• Location Markers of the song structure are helpful, but not required.  So when you all say, “Whitney’s lead vocal on the bridge," we can go right to it.

• Tempo of the song.

• If you have any special delays or settings that you are married to, we need to know that before we begin mixing.

• Include an MP3 of the current or last mix of the song that you liked or wanted to improve upon.

• Are you involved with a record label, and if so, which one?

• Let us know if you need us to do any vocal tuning.  An additional fee will be charged, so we prefer to have you save some money by taking care of it before sending us your tracks.

• Copy your song session and audio files ("Save Copy In..." in Pro Tools--see note below*) to a backup medium, then open the backup session, making sure that all the audio files are present.

How to Send Us Your Files

Depending on how many songs and which of our engineers will be mixing your music, you will deliver your files to us in one of several ways.  We will discuss the best way for your project.  Options include:

• electronic delivery via FTP or

• firewire drive formatted so that both Mac & PC can read it

• CD or DVD

In any case, we encourage you to include a text file with as much info as you can give us so that we can make your dream mix become reality!

* Re: "Save Copy In..."

It is critical that you read the Pro Tools User Guide or have a thorough understanding of how this works.  We have received sessions with no audio files from users who were uninformed or careless with their session preparation.  After you master the concept of how "Save Copy In..." works, try it using a separate drive as your destination, and pay close attention to the following points.

• Before doing "Save Copy In...", "Save" your session.  Then make sure that you have carefully followed our Guidelines # 1, 2, 4 & 5.  Next, "Save As" your session as "(YourSongTitle) for IPM" and then "remove" (not "delete" from disk) all unused tracks, playlists, regions and audio from the session.  The session should now contain only the tracks that you want us to include in your mix, each with a single, continuous audio file, all starting at the same beat, same measure.  The regions bin should appear much more tidy, with only boldface regions remaining.  Click "Save" again.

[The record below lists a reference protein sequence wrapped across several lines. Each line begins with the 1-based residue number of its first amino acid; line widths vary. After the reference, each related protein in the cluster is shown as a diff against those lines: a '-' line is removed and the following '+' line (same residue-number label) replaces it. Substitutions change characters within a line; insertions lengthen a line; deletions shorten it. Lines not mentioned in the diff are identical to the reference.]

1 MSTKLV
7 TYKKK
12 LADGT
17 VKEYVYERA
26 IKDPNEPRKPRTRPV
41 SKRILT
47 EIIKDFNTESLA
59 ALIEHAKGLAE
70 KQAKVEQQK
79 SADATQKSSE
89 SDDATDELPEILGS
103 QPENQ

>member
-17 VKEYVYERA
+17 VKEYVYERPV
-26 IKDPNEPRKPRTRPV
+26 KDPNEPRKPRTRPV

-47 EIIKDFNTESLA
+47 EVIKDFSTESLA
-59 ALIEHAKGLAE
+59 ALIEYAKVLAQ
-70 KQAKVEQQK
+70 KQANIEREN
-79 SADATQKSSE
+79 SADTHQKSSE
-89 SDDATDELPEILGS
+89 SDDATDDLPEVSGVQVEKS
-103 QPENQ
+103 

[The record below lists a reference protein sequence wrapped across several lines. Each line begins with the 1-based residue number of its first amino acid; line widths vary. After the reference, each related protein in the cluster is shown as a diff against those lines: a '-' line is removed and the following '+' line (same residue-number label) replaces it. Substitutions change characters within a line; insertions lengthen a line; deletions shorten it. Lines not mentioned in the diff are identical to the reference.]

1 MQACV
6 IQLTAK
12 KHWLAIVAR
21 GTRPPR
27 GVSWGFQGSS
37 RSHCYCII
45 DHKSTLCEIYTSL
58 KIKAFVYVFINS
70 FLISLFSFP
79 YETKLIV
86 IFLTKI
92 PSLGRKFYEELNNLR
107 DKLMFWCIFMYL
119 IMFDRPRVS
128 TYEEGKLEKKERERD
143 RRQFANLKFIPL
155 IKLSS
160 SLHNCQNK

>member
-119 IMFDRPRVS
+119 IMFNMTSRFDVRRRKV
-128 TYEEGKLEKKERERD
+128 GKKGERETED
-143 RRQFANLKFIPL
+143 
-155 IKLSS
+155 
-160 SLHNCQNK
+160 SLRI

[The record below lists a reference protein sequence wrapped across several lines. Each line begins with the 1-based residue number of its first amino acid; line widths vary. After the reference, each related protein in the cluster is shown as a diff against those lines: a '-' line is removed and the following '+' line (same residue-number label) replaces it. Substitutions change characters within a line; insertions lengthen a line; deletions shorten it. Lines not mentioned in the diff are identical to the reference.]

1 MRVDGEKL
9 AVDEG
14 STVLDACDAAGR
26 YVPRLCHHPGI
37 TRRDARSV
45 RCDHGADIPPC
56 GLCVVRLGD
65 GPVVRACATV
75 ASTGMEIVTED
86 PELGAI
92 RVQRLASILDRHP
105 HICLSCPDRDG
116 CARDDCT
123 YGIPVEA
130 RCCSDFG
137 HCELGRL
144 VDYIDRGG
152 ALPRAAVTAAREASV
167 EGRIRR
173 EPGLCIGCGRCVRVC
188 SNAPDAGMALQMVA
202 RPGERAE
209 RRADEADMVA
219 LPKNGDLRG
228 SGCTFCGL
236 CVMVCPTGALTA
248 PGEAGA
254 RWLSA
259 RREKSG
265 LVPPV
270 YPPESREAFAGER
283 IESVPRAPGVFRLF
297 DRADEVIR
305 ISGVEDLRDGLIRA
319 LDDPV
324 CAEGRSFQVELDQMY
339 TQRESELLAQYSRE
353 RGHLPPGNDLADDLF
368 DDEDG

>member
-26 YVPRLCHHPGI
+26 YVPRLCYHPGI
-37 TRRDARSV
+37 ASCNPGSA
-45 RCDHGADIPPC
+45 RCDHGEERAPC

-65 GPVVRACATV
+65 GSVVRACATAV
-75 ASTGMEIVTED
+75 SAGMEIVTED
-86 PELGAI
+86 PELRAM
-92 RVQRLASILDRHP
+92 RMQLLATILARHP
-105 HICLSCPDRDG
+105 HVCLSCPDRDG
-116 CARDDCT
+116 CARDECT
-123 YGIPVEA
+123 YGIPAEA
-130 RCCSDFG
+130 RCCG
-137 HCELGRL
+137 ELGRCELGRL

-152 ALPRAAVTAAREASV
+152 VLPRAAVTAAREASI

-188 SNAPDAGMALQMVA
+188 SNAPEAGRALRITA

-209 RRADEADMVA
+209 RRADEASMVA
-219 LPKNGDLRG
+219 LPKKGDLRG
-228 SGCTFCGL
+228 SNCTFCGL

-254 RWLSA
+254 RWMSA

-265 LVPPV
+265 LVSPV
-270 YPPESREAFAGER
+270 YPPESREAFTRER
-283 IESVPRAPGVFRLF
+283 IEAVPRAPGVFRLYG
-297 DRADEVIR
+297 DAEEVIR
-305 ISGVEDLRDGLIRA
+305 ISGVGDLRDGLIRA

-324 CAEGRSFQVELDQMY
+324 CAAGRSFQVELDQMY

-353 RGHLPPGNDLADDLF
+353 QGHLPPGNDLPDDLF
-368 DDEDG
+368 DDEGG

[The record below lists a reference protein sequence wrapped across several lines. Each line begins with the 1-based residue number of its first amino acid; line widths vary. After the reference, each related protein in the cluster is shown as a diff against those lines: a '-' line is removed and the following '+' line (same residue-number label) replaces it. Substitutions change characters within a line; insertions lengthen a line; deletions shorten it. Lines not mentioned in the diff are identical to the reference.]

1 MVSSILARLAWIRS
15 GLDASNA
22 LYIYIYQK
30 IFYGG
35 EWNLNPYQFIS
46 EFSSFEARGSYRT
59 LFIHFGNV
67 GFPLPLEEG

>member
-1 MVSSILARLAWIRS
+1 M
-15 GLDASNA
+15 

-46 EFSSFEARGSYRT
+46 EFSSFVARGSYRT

• From the File menu, choose "Save Copy In..."  In the dialog window, select one of your backup drives as the destination for your copy, check Copy All Audio Files, make sure that you have selected the correct sample and bit rates, and check Enforce Mac & PC Compatibility.  Click OK.

• After the copy is complete, close this session.  This is not the copy.  Navigate to the backup drive, and open "Copy of (YourSongTitle) for IPM" to make sure that it plays correctly.  Then expand the regions bin and select Show Full Path Name.  The audio regions should be referencing the new Copy Of session folder on the backup drive, rather than the original folder on your audio work drives.  If everything is fine, close the session and click Don't Save changes.  Next, open the Finder to view the "Copy of (YourSongTitle) for IPM" folder, and make sure that the Audio Files folder actually contains audio files.  If so, we're good to go! 

• The lean, cleaned-up Copy Of session folder will typically range in size from 500MB to 1 or 2GB for a complex pop or rock session, down from the 4-8GB original session with all of the alternate takes, drop-ins, and unused audio.  Our computers and servers are happy about the streamlined copy.